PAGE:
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UW Law Center Helps with Human Rights Victory in Uganda

December 3, 2015
Head portraits of a man and a woman
Noah Novogrodsky and Suzan Pritchett

The University of Wyoming Center for International Human Rights Law and Advocacy recently shared in a major legal victory for human rights in Uganda.

Uganda’s Supreme Court in October handed down a landmark decision reinstating a closely watched lawsuit on preventable maternal mortality, which seeks access to justice and the fulfillment of health rights for expectant mothers.

The Center for International Human Rights Law and Advocacy in the UW College of Law, and the law firm of Wachtell, Lipton, Rosen and Katz, in New York City, provided legal advice and technical assistance to the Center for Health, Human Rights and Development (CEHURD) on the Supreme Court appeal.

“The decision is significant because it confirms the independence of the judiciary and the fundamental importance of social and economic rights,” says UW College of Law Professor Noah Novogrodsky, who led the Wyoming team. “In time, this case could become known as the Brown v. Board of Education of East Africa. Put simply, the decision reminds us that women’s lives matter.”

In addition to Novogrodsky, the UW team members were College of Law Assistant Professor Suzan Pritchett and Golten Fellow Tilman Jacobs; and students in the UW College of Law International Human Rights Clinic.

UW law students and faculty members made several trips to Uganda to conduct field research and to attend court hearings related to the case. The UW human rights center also provided research and drafting help on submissions related to U.S. and comparative law.

As many as 17 women die in childbirth every day in Uganda; most deaths occur due to lack of basic medicines or access to Caesarean sections. In 2011, the families of two women who died in childbirth and the CEHURD filed a lawsuit against the Ugandan attorney general in Uganda’s Constitutional Court, arguing that the government’s failure to provide basic maternal health services violates the Ugandan Constitution.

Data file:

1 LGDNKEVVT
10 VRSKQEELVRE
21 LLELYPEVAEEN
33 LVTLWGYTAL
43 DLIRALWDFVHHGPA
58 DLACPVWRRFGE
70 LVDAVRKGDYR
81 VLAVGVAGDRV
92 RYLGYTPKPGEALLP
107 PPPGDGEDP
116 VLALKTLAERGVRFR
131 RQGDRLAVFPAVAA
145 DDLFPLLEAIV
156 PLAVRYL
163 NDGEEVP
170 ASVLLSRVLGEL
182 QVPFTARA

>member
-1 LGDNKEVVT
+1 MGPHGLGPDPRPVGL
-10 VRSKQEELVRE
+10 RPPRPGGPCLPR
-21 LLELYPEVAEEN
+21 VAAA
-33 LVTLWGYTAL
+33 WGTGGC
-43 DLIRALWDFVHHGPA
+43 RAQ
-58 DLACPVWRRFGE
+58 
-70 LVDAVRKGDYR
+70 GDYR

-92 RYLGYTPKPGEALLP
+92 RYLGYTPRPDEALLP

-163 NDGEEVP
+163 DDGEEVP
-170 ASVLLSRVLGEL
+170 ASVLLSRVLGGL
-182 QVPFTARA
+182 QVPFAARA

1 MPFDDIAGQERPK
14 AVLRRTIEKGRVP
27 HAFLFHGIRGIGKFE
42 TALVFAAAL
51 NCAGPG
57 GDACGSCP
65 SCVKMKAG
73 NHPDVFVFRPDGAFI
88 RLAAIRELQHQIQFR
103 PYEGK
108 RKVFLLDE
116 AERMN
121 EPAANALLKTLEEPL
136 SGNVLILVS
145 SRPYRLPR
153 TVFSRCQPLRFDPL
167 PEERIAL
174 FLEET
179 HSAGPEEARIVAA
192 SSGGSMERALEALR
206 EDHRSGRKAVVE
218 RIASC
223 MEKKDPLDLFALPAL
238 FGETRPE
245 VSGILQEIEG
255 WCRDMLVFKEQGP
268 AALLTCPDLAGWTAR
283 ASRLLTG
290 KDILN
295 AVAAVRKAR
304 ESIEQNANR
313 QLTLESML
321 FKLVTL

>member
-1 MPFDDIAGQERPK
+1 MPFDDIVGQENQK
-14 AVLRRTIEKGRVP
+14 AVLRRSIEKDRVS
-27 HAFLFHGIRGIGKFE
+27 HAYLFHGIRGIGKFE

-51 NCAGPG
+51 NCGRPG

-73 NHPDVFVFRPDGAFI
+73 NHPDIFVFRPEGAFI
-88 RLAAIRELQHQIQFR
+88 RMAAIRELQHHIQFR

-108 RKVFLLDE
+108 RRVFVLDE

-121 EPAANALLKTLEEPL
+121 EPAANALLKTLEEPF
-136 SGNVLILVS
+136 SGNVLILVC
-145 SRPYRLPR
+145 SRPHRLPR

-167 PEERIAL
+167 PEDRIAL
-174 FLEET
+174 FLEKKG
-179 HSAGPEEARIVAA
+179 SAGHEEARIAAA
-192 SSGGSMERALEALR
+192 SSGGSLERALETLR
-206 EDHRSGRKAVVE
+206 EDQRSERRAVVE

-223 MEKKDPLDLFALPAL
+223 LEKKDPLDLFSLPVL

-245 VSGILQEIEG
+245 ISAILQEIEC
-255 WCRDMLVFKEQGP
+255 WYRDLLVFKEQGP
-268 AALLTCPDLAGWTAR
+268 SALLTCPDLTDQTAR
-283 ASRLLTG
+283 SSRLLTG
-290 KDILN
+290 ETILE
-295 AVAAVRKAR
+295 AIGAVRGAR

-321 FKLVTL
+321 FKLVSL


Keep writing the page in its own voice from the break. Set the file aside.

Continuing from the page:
Later that year, the Constitutional Court agreed with a preliminary objection filed by the attorney general that issues relating to health rights were “political questions” that the judiciary had no authority to address, and the case was dismissed. In its ruling, the Constitutional Court relied on an interpretation of U.S. law related to the political question doctrine.

The October decision reassessed the U.S. jurisprudence and struck down the Constitutional Court’s judgment, meaning that the original case will now be heard on its merits.

“Uganda is facing an epidemic of preventable deaths of pregnant women,” says Primah Kwagala of CEHURD. “With this ruling, the judiciary has agreed that it should no longer turn a blind eye to the health rights violations women face. We are taking a step closer to health justice.”

The Supreme Court’s judgment reopens the courts to women suffering from a lack of basic maternal health services and sends a powerful message about the role of the Ugandan judiciary in safeguarding the Constitution.

According to the Supreme Court, “the Constitutional Court not only has the jurisdiction, but also the responsibility” to determine whether acts or omissions of the government contravene the constitution in cases before it. The chief justice of the court, in his concurring opinion, reaffirmed that “the Constitutional Court’s doors should remain wide open for the people of Uganda to have access to it at all times for interpretation of the Constitution and declarations and redress where appropriate” and urged that “the judiciary should be an active participant in the judicial process ready to use law in the service of social justice through a proactive goal-oriented approach.”

“We know that this judgment will not completely turn around the quality of maternal health services in Uganda, but we are very confident that it represents real progress in the fight to ensure that no pregnant woman in Uganda dies while giving life,” says Nakibuuka Noor of CEHURD.

The full opinion is available at

For more information, email Pritchett at

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